In my garden in Zone 7, Endless Summer Failed ( see post under my username in Endless Summer page) while All Summer succeeded with honors. Just trying to save you money.


On Sep 4, 2006, isabella from Taunton, MA wrote:

Love this mophead! As easy to grow as an Annabelle and just a beautiful as a Nikko, though a lighter blue color. I ordered mine from a mail order firm for $3.00 and grew to the 3'X3' shrubs I have now. In Taunton, MA zone 5/6 I always get blooms on new wood, and depending on the winter and snow cover I may get some on old wood as well. I have Nikkos that will sometimes flower, but the ASB are a sure thing.

This hydrangea is under-rated and deserving to be used more, I have been looking and asking on the internet for years about ASB versus ES. Information has been scarce, so my thanks to the posters above for their insight into this hydrangea deserving more notice.


On Jun 13, 2006, SummerSun06 from Townsend, MA (Zone 5b) wrote:

Here in New England, all my macrophyllas bloom blue with no soil additions due to our naturally acidic soil. All Summer Beauty was the first macrophylla hydrangea that I could get to bloom here in zone 5. It blooms reliably every year and does just as well as Endless Summer.


On May 13, 2005, braun06 from Peoria Heights, IL (Zone 5b) wrote:

In the days prior to 'Endless Summer' there was only one that could flower reliably in zone 5, 'All Summer Beauty.' Despite this fact few people knew about it here in central Illinois. I think the heft of Baileys backing up 'Endless Summer' forced it into prominence whereas 'All Summer Beauty' didnt have such a creator to help the public aware of its existance. This particular one has always grown to great sizes here in our area. One I planted grew to nearly 6 ft tall in one season after being killed to the ground in winter while trying to bloom its flowers before the fall frost came to prevent it. Another plant I have though killed to the ground still managed to put off some 8 flower buds and I am awaiting to see how it does as these open. For a young plant and dieing back to the gr... read more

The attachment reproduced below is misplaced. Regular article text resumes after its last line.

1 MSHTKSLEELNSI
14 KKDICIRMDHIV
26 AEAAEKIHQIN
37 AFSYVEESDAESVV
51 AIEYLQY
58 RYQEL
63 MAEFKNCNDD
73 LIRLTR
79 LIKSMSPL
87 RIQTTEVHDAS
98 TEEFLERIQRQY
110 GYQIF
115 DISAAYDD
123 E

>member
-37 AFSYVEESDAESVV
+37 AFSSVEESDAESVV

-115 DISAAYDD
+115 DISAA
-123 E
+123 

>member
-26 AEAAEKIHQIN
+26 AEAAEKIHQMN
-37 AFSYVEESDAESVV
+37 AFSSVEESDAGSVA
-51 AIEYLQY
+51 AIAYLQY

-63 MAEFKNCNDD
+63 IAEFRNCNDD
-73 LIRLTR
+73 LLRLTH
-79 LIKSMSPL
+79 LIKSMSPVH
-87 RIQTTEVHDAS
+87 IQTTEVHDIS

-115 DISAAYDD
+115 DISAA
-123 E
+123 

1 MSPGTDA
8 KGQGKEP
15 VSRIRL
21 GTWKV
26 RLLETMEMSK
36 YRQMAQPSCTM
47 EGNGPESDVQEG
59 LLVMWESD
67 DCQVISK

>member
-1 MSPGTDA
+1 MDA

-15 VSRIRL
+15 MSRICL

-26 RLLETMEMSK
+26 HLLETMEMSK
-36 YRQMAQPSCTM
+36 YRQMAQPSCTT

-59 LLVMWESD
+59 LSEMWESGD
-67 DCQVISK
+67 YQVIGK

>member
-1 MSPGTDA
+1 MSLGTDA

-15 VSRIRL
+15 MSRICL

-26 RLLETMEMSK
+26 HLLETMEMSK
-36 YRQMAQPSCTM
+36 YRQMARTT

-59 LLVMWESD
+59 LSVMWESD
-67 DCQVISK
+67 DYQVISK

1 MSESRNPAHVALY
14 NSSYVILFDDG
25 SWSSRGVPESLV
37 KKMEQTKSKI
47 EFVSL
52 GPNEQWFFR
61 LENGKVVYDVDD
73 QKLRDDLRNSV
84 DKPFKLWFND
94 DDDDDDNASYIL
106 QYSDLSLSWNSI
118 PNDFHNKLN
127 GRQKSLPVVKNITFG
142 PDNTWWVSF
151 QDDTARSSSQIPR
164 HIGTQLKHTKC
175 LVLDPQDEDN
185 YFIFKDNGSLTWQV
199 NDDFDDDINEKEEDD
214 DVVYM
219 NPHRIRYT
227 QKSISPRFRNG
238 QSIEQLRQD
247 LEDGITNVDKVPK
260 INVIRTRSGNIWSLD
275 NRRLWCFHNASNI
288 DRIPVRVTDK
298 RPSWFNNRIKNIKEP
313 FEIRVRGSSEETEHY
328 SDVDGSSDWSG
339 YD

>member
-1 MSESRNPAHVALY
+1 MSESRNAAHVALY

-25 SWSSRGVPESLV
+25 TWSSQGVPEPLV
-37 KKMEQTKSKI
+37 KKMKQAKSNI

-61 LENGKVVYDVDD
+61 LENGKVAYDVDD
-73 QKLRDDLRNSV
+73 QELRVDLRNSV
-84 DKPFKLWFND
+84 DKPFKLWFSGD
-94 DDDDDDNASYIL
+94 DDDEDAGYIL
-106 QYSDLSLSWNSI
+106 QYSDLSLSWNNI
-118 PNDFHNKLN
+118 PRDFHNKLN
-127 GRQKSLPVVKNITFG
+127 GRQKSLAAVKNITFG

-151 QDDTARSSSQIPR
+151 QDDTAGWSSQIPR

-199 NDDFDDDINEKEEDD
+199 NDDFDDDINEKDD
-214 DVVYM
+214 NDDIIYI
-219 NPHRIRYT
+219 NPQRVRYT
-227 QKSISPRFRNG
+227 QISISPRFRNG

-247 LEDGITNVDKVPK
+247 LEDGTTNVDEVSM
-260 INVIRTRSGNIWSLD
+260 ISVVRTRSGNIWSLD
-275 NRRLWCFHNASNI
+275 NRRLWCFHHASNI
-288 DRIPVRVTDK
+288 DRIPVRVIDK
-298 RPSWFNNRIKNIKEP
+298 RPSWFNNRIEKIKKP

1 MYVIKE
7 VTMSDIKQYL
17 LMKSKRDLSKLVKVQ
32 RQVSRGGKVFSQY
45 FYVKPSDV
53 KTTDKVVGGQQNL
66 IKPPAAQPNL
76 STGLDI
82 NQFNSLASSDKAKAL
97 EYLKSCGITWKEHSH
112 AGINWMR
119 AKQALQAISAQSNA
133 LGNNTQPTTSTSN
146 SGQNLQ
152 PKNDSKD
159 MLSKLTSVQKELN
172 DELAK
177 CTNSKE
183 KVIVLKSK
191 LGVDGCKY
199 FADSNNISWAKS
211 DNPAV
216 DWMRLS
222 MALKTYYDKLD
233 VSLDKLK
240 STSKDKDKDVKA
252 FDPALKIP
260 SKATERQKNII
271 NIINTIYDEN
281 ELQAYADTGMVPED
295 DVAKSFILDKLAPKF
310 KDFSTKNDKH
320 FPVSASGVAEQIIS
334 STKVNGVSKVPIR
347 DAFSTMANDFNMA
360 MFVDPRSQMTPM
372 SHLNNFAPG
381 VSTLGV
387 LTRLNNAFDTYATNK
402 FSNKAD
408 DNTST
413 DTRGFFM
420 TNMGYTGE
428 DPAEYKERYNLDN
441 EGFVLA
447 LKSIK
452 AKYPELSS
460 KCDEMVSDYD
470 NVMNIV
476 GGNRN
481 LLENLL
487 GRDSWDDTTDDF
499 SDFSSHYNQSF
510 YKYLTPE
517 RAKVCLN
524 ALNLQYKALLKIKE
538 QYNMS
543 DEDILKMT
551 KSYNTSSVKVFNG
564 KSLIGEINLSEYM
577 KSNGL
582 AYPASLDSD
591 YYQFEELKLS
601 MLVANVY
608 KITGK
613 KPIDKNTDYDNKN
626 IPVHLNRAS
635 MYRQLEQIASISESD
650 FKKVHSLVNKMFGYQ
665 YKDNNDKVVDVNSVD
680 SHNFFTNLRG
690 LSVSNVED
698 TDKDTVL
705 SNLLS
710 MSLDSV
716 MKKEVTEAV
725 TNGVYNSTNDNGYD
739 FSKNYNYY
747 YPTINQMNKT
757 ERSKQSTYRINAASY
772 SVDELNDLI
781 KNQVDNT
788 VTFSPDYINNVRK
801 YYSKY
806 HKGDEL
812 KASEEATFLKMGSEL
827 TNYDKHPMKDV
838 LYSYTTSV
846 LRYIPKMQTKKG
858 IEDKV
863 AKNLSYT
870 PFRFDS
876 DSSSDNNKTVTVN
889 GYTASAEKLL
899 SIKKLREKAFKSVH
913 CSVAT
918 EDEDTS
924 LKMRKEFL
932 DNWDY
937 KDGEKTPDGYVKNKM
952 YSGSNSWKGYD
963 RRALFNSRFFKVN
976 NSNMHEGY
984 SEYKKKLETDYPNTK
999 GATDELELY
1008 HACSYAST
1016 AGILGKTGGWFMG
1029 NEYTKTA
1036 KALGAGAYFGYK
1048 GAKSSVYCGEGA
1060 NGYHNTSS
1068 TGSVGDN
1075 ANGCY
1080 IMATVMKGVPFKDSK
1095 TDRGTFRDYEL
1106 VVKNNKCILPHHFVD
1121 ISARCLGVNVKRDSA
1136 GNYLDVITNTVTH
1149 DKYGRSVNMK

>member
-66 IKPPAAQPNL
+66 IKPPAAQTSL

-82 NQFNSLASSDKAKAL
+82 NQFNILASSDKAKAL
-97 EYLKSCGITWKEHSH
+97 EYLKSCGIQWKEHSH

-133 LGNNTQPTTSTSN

On Oct 10, 2004, lmelling from Ithaca, NY (Zone 5b) wrote:

I count this as one of the most beautiful and long lasting plants in my garden. The blue blooms are striking and create a wonderful focal point and the foliage is a beautiful mid green - wonderful when grouped with Magilla Perilla, coleus, and hosta. I added Aluminum sulfate last year (03) - after planting it last year, and none since because here our soil tends to be a little on the acid side.

I dry flowers to use in bouquets & arrangements for our local fair each fall. I made the mistake of pruning what I thought were dead branches this spring, knowing that this plant blooms on both old and new wood. What I got was 6 enormous blossoms! The heads measured from 8" up to 12" across! It actually tried to start a new bloom in September but didn't get far because of the we... read more


On Jul 24, 2004, Sargent from Pembroke,
Malta wrote:

I gained success with this plant only when I used lime free water and fertilizer. Very susepictal to certain innsecticides such as malathion. best to propagate during June - August period with soft cuttings.


On May 3, 2004, hall0 from Rochester, MN wrote:

If you want to have blue bloom you should add aluminum sulfate in the spring and the fall, Mer-Asid does not work well. In alkaline soils you will get a pink bloom.